What The Supreme Court's Texas Decision Really Means

To both supporters and critics, Texas' Senate Bill 8 is known as the "heartbeat bill," which bans abortions any time after two weeks after a missed period. It's a time that, as The Texas Tribune points out, many women don't know they are pregnant. According to the Whole Woman's Health Alliance, an estimated 85% of women are at least that far along before they terminate their pregnancies.

The bill was signed into law on May 19 of this year by Texas Gov. Greg Abbott. Two months later, pro-choice advocates began looking for legal options to try and keep the Texas state government from enacting what is seen as the strictest abortion measure in the country to date. Without a last-minute stay from the U.S. Supreme Court, the law was meant to take effect on September 1. The Supreme Court refused to block the law by a vote of 5 to 4, and with that, the measure came into effect (via The New York Times).

The law has the potential to tie up courts with frivolous suits

Under the legislation, private citizens will be allowed to file lawsuits not just against abortion providers, but also against anyone who offers any form of assistance to those seeking to end their pregnancies (via The New Republic). Those who can file suits do not have to be from Texas, nor do they have to be connected to the woman seeking to terminate a pregnancy in any way. While the patient herself might not be exposed to legal action, The New York Times notes that everyone from doctors, to those who staff abortion clinics, counselors, and even a driver can be considered defendants in a civil suit.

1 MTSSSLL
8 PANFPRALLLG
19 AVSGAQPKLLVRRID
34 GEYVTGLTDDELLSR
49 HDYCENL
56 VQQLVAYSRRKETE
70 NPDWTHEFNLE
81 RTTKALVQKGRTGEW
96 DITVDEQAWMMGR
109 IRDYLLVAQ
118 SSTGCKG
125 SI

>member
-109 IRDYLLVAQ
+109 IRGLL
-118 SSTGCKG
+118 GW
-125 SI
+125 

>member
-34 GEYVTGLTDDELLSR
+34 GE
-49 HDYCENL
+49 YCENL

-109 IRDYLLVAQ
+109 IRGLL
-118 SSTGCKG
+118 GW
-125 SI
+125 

Anyone who wins a lawsuit could receive $10,000 in damages. Due to potential monetary reward, this could encourage anti-abortion bounty hunters. Even if the accused party wins their case, they cannot recoup their legal expenses. As the Center for Reproductive Rights' senior counsel Marc Hearron points out to the The Texas Tribune, "It allows complete strangers, anti-abortion activists, to sue and interfere with the patient's decision. Those people may try to essentially hijack the courts for their ideological agenda."

The Supreme Court denied a motion to block the law with a 5-4 vote

Of the nine U.S. Supreme Court Justices, Clarence Thomas, Samuel Alito, Neil Gorsuch, Brett Kavanaugh, and Amy Coney Barrett pointed out that petitioners calling for an emergency stay were not able to make their case, and emphasized that the order "is not based on any conclusion about the constitutionality of Texas law, and in no way limits other procedurally proper challenges to the Texas law, including in Texas state courts" (via Supreme Court). The New York Times reports that "the majority opinion was unsigned and consisted of a single long paragraph."

On the other hand, all four dissenting Supreme Court Justices gave individual opinions. Chief Justice John Roberts, who called the scheme "unusual" and "unprecedented," said that he would have blocked the law while it was going through the appeals process. Justice Elena Kagan logged her dissent on the basis of procedure — that the Court had rushed a decision without a full briefing or without hearing any arguments (via The New York Times). 

In his own written dissent, Justice Stephen Breyer also questioned the constitutionality of the law, which goes against a woman's right to choose on the basis of Roe v. Wade, and he supported Chief Justice Robert's view that the law should be blocked until arguments on both sides were heard (via Supreme Court).